Prolific author and anthropologist Sheila Kitzinger - who wrote more than 25 books on childbirth - has died at her Oxfordshire home at the age of 86.
In the 1960s and 70s she developed the concept of a "birth plan", which aimed to give more choice to pregnant women.
She believed mothers, not clinicians, should be the focus during childbirth.
She came to be seen as a pioneer in her field and received an MBE for her work. Her publisher Pinter & Martin said she died on Saturday after a short illness.
'Freedom and choice'
Born in a thatched cottage in Taunton, Somerset, in 1929, Ms Kitzinger studied social anthropology at the University of Oxford, then taught and carried out research at the University of Edinburgh.
A strong advocate of home birth and natural birth, Ms Kitzinger had her own five children at home and believed midwives played a crucial role.
In her 1962 book The Experience of Childbirth she also argued that birth had the potential to be a "psychosexual experience".
Among her other books were The Complete Book of Pregnancy and Ourselves as Mothers. Her autobiography is due to be published next month.
Her husband Uwe Kitzinger, who she met while studying at Oxford and married in 1952, said she was "a woman of great spunk".
"She was an icon of home birth who decided to have a home death," he said.
"She took to her bed three months ago, but she was drinking Kir Royale and champagne and eating chocolates three days ago, knowing she didn't have long.
"She was great to be married to, and she was a wonderful mother. She and I were married for 63 years. We said goodbye with a prayer."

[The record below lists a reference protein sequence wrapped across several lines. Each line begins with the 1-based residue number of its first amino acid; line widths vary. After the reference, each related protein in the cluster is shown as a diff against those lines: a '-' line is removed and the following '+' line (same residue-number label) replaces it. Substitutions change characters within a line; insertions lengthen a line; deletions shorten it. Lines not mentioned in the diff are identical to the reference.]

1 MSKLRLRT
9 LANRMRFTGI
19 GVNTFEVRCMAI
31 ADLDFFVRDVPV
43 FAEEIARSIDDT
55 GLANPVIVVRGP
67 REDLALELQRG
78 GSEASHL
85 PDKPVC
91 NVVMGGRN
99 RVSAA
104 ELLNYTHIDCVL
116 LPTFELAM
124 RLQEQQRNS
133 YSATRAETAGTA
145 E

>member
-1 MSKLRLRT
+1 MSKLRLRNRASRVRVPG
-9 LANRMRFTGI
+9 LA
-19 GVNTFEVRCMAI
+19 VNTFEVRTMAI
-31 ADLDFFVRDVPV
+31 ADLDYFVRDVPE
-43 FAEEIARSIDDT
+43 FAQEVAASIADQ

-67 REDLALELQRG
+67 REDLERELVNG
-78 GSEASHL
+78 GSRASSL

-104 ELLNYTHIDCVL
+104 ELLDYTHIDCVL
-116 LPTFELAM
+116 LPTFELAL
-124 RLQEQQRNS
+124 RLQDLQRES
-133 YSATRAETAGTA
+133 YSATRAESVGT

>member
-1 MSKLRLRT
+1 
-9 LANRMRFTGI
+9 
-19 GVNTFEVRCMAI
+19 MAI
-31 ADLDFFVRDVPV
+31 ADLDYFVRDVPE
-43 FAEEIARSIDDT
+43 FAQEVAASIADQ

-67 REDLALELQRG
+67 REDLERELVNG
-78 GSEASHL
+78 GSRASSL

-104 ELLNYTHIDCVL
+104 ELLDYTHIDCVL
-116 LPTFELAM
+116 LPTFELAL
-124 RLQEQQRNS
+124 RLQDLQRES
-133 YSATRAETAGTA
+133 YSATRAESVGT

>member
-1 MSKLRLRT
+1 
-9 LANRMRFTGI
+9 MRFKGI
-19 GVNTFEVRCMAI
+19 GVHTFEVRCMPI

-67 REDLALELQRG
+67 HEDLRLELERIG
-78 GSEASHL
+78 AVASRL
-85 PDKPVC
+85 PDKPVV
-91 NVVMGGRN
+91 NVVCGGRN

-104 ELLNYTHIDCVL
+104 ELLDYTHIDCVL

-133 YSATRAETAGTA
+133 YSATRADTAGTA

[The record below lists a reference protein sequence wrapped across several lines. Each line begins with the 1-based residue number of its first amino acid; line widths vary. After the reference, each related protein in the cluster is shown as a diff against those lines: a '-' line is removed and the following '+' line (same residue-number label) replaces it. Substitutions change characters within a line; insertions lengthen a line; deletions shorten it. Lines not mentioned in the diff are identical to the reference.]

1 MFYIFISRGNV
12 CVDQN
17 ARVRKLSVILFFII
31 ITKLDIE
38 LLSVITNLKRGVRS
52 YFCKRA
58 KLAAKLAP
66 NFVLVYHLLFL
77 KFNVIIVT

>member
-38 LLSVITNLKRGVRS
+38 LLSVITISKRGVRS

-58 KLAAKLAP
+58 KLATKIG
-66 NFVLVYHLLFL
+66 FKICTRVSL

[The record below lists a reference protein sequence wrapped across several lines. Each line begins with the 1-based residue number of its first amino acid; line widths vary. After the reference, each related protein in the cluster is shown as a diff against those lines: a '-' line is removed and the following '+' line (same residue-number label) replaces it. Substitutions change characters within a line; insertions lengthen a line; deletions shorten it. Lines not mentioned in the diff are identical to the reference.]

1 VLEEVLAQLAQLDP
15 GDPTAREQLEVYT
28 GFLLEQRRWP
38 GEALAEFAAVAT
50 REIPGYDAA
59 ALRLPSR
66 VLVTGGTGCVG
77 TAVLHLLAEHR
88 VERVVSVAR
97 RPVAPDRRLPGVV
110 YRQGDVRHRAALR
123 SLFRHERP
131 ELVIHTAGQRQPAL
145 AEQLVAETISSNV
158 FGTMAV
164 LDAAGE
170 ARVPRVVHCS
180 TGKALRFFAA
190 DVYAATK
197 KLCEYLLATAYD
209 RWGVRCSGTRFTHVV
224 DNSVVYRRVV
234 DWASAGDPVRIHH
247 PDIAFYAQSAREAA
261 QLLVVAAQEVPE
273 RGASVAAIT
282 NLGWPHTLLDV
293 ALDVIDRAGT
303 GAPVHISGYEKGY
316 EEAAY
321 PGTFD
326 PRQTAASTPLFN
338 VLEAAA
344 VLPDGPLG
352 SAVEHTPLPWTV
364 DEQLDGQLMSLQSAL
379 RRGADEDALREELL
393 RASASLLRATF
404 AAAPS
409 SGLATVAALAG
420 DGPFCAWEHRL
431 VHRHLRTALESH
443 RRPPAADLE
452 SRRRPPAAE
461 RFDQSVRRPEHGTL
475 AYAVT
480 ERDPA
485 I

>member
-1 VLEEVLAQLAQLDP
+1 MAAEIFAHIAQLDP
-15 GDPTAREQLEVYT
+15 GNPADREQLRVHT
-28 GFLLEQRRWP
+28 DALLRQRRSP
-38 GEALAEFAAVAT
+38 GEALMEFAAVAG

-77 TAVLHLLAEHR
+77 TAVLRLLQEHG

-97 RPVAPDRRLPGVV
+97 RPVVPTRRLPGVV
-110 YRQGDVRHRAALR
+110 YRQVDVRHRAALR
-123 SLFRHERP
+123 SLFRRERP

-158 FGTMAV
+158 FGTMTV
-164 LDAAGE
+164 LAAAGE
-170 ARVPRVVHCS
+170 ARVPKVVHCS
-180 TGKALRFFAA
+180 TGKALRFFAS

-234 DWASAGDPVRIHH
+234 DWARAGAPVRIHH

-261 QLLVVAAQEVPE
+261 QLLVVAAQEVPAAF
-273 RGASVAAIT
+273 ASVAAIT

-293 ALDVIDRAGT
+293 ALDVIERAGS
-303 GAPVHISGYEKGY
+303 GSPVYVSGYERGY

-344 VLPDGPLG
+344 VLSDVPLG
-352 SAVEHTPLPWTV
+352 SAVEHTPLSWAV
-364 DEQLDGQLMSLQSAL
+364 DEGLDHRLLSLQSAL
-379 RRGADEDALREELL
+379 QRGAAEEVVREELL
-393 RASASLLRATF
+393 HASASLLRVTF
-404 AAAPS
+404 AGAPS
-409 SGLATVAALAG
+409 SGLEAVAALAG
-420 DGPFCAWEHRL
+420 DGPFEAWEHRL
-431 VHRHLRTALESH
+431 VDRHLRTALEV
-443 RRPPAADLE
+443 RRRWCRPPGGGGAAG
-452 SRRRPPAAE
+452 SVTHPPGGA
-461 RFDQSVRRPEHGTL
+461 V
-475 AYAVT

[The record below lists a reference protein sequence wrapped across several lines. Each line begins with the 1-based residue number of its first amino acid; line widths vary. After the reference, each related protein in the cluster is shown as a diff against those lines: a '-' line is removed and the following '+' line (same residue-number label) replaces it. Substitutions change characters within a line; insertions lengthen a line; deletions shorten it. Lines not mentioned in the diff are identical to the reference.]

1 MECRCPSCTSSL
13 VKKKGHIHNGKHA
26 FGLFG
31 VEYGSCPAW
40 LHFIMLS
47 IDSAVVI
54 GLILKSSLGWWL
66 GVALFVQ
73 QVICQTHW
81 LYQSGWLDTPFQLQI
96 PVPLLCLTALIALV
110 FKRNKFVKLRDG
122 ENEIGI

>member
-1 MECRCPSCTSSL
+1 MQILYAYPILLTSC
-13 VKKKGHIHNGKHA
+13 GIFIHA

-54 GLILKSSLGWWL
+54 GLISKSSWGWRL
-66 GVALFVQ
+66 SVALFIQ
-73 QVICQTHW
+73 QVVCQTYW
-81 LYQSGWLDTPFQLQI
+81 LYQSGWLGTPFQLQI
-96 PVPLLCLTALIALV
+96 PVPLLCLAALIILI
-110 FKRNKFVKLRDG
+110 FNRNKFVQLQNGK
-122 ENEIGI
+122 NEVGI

Her eldest daughter, Celia Kitzinger, said her mother taught her from an early age that "the personal was political".
She said: "As I was growing up I learnt from her campaigns for freedom and choice in childbirth that passionate and committed individuals can create social change.
"She never hesitated to speak truth to power."
'Natural birth guru'
Prof Kitzinger said her mother had campaigned on a wide range of issues including female genital mutilation, prisoners giving birth in handcuffs and human rights in midwifery in Eastern Europe.
She added: "She is so much more than a 'natural birth guru'."
Her publisher Pinter & Martin said her work had had enormous impact on millions of women around the world.
An active writer and campaigner into her eighties, Ms Kitzinger set up the Birth Crisis Network, a helpline for mothers who had experienced a traumatic birth.
Writing on her website, she said: "The romantic image of a radiant mother, a beautiful baby in her arms, her golden hair lit by the sun's rays, displayed on the jackets of many birth books is far removed from reality.
"New mothers are often unhappy. This major life transition is made incredibly difficult by poverty, poor housing, overcrowding, and social isolation.
"But one reason why many women have low self-esteem and cannot enjoy their babies is that care in childbirth often denies them honest information, the possibility of choice, and simple human respect."